Moving averages are simple, and their strength and utility is in their simplicity. In many cases, a one hundred day moving average is an excellent trend indicator in its own, with its one drawback lying in its tardiness in giving signals. But the tardiness is as much an advantage as it is a disadvantage: While it’s unlikely to alert us to trend changes quickly, the signals it gives are likely to be more reliable. Even in the worst case, the moving average can be a good reference point and a reliable indicator for setting up entry/exit points for a trade.
The beginner may simply regard a long-term moving average as his trend line. Read more on:
This indicator was invented and developed by John Bollinger, a financial analyst, in the 1980s. It consists of a moving average, and two bands placed at the upper and lower boundaries of the moving average.
A buy or sell signal is thought to be generated when the price action moves beyond the upper or lower Bollinger bands, returns back to the same, and then reverses and continues with the breakout. While breakout from Bollinger Bands does signify increasing volatility, and therefore also a shift in trend, experience over the years has convinced technical analysts to seek a confirmation of the breakout signal by a return and reversal.
Apart from the belief that it’s a good indicator for identifying trend changes, the Bollinger bands are a good indicator of volatility (the speed and severity of price fluctuations). The bands respond to price action by contracting when volatility is low, and expanding when it is high. In that sense, the indicator can be employed to decide on whether the present conditions in a market are suitable to the volatility tolerance of a trader. If your trading style or leverage ratio does not allow you to interact with the markets during periods of high volatility, you can use Bollinger Bands to evaluate the situation. Of course, it’s crucial to keep in mind that the indicator shows present volatility, without telling us much about the future of it. Learn more about the Bollinger Bands indicator.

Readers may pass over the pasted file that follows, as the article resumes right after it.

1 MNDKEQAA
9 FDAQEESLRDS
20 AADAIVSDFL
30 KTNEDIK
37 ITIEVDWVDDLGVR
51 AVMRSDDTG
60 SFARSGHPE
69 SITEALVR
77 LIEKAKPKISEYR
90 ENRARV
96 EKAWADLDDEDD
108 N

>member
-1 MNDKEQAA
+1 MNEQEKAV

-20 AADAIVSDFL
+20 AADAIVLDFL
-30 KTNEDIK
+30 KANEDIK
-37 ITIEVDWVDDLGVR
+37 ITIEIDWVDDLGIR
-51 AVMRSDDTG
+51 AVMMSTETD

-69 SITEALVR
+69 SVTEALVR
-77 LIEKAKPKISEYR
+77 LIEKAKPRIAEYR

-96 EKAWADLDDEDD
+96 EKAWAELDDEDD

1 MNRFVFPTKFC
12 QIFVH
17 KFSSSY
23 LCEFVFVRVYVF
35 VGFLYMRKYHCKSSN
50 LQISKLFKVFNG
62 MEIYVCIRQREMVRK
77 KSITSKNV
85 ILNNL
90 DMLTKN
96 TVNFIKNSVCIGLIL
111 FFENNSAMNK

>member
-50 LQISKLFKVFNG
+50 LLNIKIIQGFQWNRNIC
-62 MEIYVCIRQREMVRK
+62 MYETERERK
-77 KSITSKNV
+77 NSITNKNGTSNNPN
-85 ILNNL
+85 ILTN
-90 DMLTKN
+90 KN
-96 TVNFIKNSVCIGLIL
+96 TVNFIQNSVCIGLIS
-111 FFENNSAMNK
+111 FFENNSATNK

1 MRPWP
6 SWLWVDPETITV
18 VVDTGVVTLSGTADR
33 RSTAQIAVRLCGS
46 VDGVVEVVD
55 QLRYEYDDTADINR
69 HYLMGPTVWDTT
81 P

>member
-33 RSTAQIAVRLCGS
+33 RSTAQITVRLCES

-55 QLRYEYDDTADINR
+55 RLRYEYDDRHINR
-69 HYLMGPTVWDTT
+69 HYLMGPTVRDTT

This indicator was developed by J. Welles Wilder, a trader and mechanical engineer, in 1978. It compares the highs and lows of consecutive periods, terms them +DM, and -DM, and on the absolute difference between these values, it reaches at the value of the indicator.
The indicator is used to evaluate the strength of a trend. The ultimate value of the ADX is between 0 and 100, and a value below 20 is thought to sign weakness, while a value above 40 shows that the trend remains strong. On this basis it can be used to determine if (but not when) the trader should join a trend, and also on possible reversals, when the value of the indicator is too weak. The ADX is a lagging indicator, and by definition, it will only evaluate a trend once it’s already on course. In the absence of a trend, the ADX is bound to give many false signals, and the trader should use other methods, such as trend lines or moving averages, to decide on the presence of a trend, before using this indicator to gauge its strength.